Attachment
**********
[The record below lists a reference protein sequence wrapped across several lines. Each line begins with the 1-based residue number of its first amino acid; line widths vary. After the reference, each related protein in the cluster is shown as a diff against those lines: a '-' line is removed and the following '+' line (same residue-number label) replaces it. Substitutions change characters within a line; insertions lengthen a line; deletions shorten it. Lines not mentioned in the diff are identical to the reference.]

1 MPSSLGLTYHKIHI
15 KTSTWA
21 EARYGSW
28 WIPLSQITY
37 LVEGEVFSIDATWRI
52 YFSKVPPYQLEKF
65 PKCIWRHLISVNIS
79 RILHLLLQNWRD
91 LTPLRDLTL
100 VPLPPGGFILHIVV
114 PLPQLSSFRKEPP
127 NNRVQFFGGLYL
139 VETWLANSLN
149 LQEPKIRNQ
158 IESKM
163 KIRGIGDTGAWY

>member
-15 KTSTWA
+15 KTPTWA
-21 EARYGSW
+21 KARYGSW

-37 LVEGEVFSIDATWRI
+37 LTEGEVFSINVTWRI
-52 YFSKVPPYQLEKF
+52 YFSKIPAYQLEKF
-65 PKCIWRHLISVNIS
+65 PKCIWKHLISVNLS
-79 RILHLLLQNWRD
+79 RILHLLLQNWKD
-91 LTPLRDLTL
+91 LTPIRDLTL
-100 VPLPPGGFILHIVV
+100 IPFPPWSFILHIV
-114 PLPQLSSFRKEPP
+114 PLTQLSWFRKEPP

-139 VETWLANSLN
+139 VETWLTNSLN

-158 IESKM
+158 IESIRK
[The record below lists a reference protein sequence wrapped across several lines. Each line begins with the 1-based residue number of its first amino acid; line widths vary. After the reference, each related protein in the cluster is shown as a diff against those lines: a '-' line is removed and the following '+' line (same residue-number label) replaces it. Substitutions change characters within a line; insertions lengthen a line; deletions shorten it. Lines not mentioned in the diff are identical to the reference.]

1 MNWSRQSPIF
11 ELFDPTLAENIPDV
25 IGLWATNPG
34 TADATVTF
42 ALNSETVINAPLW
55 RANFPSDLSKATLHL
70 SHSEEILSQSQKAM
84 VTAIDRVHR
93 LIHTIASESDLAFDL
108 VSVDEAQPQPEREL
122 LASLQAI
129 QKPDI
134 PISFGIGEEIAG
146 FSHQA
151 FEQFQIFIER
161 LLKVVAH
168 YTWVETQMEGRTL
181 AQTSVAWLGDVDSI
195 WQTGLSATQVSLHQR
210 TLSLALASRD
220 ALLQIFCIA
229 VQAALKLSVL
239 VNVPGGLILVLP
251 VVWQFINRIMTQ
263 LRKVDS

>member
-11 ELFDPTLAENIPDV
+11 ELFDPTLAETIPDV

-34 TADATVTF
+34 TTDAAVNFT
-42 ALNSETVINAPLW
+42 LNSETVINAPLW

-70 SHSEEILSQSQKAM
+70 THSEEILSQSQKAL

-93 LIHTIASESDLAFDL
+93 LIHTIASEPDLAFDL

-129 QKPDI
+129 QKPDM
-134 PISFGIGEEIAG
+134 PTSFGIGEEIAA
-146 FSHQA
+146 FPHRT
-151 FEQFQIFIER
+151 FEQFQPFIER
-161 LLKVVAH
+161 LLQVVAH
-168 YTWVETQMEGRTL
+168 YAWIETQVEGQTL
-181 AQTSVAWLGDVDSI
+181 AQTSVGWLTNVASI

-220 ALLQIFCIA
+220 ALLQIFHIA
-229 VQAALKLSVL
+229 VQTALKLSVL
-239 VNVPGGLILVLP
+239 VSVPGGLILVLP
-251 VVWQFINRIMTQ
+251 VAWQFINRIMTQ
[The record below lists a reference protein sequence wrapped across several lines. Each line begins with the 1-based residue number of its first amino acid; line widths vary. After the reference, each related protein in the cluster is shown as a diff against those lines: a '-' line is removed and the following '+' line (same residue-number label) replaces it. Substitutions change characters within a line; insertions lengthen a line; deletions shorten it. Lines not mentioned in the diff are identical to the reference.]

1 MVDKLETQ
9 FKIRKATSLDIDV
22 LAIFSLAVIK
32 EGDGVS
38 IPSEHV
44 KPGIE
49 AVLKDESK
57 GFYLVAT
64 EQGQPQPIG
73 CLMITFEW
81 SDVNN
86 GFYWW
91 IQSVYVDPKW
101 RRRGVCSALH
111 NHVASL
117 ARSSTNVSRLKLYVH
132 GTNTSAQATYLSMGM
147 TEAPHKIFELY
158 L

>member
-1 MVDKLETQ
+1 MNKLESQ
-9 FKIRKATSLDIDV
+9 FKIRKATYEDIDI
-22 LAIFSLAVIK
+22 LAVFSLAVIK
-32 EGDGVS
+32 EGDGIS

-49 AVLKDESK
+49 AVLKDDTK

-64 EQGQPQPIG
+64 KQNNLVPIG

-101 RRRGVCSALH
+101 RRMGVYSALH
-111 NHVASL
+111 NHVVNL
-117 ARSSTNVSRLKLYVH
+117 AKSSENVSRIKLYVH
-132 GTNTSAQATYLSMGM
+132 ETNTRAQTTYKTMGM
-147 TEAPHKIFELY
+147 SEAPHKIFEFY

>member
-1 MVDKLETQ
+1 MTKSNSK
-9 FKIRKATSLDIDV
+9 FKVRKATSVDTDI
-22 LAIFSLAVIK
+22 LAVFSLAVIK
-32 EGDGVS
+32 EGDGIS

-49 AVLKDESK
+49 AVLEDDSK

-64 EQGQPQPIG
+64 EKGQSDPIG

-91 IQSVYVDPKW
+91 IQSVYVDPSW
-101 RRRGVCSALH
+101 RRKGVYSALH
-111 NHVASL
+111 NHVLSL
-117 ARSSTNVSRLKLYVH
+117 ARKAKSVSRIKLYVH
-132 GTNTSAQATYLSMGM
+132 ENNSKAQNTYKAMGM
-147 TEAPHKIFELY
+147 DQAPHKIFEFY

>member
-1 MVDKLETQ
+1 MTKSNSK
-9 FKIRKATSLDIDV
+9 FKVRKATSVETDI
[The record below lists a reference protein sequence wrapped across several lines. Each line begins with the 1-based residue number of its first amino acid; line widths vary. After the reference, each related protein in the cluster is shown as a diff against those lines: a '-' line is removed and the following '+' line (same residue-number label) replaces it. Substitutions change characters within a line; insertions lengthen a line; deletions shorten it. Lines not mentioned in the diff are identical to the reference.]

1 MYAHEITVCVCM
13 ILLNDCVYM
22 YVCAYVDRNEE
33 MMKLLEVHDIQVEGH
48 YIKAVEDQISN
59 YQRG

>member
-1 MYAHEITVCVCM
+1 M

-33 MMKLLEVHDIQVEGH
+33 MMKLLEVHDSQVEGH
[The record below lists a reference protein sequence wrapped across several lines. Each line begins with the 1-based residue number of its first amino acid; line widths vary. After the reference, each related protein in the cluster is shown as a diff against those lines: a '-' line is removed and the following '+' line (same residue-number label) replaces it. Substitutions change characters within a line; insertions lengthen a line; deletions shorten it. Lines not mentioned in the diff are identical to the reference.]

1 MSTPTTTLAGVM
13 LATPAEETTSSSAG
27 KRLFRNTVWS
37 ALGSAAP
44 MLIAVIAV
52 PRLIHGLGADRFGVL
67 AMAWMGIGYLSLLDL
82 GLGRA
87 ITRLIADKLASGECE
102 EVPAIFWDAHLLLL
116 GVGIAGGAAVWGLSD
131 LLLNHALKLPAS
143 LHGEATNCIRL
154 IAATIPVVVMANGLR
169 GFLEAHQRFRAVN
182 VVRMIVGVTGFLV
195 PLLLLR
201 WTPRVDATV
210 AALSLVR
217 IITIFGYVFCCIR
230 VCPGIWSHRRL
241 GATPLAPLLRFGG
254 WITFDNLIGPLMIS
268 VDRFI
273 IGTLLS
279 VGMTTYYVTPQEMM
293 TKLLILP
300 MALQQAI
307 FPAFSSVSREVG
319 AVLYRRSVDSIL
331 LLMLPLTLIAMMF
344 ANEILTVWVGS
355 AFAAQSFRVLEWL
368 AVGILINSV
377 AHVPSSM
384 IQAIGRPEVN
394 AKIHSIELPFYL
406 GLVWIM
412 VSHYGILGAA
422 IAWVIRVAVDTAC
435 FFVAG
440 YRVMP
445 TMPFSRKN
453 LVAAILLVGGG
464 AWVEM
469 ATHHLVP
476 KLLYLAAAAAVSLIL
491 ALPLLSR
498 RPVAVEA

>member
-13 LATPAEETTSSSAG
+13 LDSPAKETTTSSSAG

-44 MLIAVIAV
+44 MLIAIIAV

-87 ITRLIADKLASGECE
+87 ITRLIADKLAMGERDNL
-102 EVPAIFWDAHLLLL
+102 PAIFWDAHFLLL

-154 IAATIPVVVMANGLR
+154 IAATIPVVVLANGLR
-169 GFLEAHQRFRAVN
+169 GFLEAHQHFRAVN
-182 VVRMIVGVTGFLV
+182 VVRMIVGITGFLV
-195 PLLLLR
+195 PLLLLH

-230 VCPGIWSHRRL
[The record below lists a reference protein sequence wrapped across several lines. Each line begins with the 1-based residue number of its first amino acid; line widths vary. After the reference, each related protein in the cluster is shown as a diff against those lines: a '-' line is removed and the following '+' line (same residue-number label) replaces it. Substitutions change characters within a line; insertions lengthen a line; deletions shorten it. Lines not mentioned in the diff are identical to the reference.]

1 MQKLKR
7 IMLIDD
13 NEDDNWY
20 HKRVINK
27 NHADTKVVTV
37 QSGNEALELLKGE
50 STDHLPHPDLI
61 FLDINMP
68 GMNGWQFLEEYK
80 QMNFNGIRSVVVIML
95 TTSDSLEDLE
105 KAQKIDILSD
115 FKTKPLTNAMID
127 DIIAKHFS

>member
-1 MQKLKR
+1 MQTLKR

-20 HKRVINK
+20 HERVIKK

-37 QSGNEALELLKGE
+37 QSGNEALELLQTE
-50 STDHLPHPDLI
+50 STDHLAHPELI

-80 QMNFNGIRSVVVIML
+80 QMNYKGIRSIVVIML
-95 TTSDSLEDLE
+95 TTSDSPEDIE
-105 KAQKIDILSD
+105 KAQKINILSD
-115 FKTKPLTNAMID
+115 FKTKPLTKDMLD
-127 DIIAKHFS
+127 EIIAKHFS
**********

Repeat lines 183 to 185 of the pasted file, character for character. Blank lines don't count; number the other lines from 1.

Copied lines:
-33 MMKLLEVHDIQVEGH
+33 MMKLLEVHDSQVEGH
[The record below lists a reference protein sequence wrapped across several lines. Each line begins with the 1-based residue number of its first amino acid; line widths vary. After the reference, each related protein in the cluster is shown as a diff against those lines: a '-' line is removed and the following '+' line (same residue-number label) replaces it. Substitutions change characters within a line; insertions lengthen a line; deletions shorten it. Lines not mentioned in the diff are identical to the reference.]